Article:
The risk for serious disease and death in COVID-19 cases among persons in the United States increases with age. Social distancing is recommended for all ages to slow the spread of the virus, protect the health care system, and help protect vulnerable older adults. Further, older adults should maintain adequate supplies of nonperishable foods and at least a 30-day supply of necessary medications, take precautions to keep space between themselves and others, stay away from those who are sick, avoid crowds as much as possible, avoid cruise travel and nonessential air travel, and stay home as much as possible to further reduce the risk of being exposed (7). Persons of all ages and communities can take actions to help slow the spread of COVID-19 and protect older adults.

Source: https://tools.cdc.gov/api/embed/downloader/download.asp?m=403372&c=405308

Covid19

Israeli Health Officials To Government: Vaccinate All Palestinians

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Palestinian elementary school students wearing protective face masks take their seats in their classroom amid the coronavirus pandemic on the first day of class in September at a United Nations-run school in the West Bank city of Ramallah.

An outgoing high official told NPR that Israel has a public health imperative to protect all Palestinians from COVID-19, plus a humanitarian obligation.

(Image credit: Majdi Mohammed/AP)

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Source: https://www.npr.org/2021/03/01/972573521/israeli-health-officials-to-government-vaccinate-all-palestinians

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Covid19

Israel’s Supreme Court Ends Spy Agency Cellphone Tracking Of COVID-19 Infections

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A man speaks on his mobile phone in the Mahane Yehuda market in Jerusalem in December. In the early days of the pandemic, Israel began using a mass surveillance tool on its own people, tracking civilians

About a year ago the country’s domestic intelligence agency began monitoring Israelis’ movements through cellular phone location data, leading critics to say it was spying on its own citizens.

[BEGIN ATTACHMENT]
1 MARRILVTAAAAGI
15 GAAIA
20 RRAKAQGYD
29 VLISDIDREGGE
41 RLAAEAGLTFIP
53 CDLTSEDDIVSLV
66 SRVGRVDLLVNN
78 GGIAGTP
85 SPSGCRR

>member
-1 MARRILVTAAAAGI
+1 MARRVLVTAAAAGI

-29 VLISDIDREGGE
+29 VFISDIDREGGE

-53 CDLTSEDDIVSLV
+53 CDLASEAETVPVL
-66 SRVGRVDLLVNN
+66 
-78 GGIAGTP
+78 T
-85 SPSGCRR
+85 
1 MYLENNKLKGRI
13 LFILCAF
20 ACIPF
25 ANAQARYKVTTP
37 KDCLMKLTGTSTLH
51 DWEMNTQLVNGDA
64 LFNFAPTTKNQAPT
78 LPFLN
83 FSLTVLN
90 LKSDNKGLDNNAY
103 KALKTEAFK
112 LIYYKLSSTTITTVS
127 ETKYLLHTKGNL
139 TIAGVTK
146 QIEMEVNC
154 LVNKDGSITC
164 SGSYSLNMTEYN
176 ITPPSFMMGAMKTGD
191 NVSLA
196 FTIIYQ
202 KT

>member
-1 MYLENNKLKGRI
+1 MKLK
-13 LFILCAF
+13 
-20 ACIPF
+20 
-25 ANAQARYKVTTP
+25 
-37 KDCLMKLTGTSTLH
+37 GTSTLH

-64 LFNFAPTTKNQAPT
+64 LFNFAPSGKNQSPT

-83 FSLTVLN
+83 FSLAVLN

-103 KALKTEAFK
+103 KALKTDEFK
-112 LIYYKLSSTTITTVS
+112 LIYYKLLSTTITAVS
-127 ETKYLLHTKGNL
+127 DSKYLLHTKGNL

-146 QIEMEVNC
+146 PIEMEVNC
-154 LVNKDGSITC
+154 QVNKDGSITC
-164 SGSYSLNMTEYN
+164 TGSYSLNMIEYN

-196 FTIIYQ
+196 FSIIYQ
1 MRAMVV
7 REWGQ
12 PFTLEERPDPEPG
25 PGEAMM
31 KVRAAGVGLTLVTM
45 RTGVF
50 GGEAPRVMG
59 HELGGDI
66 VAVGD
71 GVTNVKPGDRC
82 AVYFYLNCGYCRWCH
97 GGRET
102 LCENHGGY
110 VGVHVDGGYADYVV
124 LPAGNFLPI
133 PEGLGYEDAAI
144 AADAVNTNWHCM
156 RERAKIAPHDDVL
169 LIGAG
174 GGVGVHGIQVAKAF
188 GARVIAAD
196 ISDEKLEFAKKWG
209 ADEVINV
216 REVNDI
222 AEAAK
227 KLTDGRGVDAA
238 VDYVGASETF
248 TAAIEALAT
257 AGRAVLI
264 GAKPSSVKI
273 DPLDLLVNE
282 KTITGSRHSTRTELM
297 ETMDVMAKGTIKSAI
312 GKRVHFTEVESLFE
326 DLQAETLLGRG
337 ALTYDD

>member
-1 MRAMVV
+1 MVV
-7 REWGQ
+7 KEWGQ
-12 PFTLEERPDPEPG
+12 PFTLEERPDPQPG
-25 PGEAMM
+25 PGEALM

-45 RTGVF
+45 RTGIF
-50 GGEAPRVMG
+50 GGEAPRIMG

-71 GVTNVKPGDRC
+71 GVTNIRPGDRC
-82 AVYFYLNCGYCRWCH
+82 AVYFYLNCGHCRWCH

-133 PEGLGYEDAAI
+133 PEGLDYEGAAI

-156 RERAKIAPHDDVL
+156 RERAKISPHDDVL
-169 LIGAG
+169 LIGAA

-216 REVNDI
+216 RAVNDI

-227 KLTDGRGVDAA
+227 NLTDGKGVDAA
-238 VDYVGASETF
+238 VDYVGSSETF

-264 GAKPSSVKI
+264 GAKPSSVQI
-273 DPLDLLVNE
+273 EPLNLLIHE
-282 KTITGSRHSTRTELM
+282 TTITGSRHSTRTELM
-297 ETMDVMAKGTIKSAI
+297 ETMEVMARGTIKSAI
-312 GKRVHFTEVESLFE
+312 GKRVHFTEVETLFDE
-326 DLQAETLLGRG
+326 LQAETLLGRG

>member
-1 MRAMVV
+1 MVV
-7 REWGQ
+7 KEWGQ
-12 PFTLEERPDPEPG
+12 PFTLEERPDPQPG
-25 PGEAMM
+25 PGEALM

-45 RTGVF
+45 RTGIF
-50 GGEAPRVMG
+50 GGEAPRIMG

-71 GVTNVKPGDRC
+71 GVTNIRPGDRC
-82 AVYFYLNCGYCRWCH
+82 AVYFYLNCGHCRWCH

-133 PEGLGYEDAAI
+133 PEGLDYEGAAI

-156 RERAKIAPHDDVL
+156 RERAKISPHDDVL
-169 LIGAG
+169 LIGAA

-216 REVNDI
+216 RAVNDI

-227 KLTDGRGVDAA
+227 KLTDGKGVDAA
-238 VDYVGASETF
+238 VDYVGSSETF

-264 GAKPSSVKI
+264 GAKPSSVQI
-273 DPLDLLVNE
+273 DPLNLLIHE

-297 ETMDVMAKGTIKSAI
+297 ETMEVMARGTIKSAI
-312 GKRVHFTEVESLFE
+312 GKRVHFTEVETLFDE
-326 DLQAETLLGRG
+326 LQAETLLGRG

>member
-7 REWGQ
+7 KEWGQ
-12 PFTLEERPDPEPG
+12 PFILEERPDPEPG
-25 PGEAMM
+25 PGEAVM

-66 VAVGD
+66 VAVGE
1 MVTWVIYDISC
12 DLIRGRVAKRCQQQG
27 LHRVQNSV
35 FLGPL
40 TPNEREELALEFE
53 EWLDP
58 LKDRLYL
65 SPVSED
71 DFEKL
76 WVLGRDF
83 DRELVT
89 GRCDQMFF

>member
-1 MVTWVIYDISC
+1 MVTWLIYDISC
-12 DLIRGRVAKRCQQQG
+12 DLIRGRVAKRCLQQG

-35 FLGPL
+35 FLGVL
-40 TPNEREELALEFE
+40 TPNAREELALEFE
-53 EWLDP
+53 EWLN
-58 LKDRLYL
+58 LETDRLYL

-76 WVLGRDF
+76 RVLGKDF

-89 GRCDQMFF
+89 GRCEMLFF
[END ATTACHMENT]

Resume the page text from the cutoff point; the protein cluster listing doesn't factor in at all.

(Image credit: Maya Alleruzzo/AP)

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Source: https://www.npr.org/sections/coronavirus-live-updates/2021/03/01/972560038/israels-supreme-court-ends-spy-agency-cellphone-tracking-of-covid-19-infections

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Covid19

Johnson & Johnson Vaccine Rollout Begins In U.S. As COVID-19 Cases Tick Up

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The first box of Johnson & Johnson

Johnson & Johnson has started shipping its first vaccine doses across the U.S., adding a third vaccine to the country’s arsenal as public health officials warn of an uptick in cases.

(Image credit: Timothy D. Easley/Getty Images)

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Source: https://www.npr.org/sections/coronavirus-live-updates/2021/03/01/972538146/johnson-johnson-vaccine-rollout-begins-in-u-s-as-covid-19-cases-tick-up

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AR/VR

Remote Assistance: How Augmented Reality is Helping Businesses During the Pandemic

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In recent years, the way businesses operate and how consumers buy and consume has faced many changes. The current reality has made thousands of offices unnecessary by replacing them with work from home, at the same time the development of the so-called work remotely has undergone drastic development. Of course, when embracing remote work there are many tools and technologies that have made it easier to adopt in this new reality.

As is a quite evident day by day, the current market environment forces businesses to continue to find and use innovative solutions to cope with these difficult conditions. Now, more than ever, Remote Assistance and Augmented Reality /AR are the key to business continuity and are playing an important role in fostering future business growth. Given that the transformation that has taken place has centered on technology, then many businesses have also focused on AR technology as a way to increase productivity and create an interconnected interaction between the workforce.

Already accepting AR technology many businesses have at their disposal many tools and platforms to continue remote service operations. We can mention here VSight Remote, which despite the impact the pandemic has had, continues to provide sustainable solutions by turning remote assistance into an essential tool for avoiding operational outages on the ground.